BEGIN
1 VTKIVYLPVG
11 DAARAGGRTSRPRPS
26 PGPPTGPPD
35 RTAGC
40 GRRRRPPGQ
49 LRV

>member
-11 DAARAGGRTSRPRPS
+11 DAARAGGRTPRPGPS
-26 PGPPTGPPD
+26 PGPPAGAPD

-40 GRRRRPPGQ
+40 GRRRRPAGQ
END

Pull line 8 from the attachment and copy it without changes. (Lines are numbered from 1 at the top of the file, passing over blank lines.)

-11 DAARAGGRTSRPRPS